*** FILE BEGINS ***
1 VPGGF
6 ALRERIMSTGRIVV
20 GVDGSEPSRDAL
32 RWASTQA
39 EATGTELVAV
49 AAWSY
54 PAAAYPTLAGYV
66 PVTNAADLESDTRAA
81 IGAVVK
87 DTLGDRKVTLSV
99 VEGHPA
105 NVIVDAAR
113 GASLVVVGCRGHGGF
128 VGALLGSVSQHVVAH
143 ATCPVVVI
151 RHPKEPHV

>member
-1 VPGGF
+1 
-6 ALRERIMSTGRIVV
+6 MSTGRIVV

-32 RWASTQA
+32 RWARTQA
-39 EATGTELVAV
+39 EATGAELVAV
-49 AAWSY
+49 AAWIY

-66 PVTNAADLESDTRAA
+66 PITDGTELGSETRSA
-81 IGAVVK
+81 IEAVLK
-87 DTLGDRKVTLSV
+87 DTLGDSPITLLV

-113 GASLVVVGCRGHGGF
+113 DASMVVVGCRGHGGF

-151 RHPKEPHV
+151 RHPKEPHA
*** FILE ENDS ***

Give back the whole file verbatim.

1 VPGGF
6 ALRERIMSTGRIVV
20 GVDGSEPSRDAL
32 RWASTQA
39 EATGTELVAV
49 AAWSY
54 PAAAYPTLAGYV
66 PVTNAADLESDTRAA
81 IGAVVK
87 DTLGDRKVTLSV
99 VEGHPA
105 NVIVDAAR
113 GASLVVVGCRGHGGF
128 VGALLGSVSQHVVAH
143 ATCPVVVI
151 RHPKEPHV

>member
-1 VPGGF
+1 
-6 ALRERIMSTGRIVV
+6 MSTGRIVV

-32 RWASTQA
+32 RWARTQA
-39 EATGTELVAV
+39 EATGAELVAV
-49 AAWSY
+49 AAWIY

-66 PVTNAADLESDTRAA
+66 PITDGTELGSETRSA
-81 IGAVVK
+81 IEAVLK
-87 DTLGDRKVTLSV
+87 DTLGDSPITLLV

-113 GASLVVVGCRGHGGF
+113 DASMVVVGCRGHGGF

-151 RHPKEPHV
+151 RHPKEPHA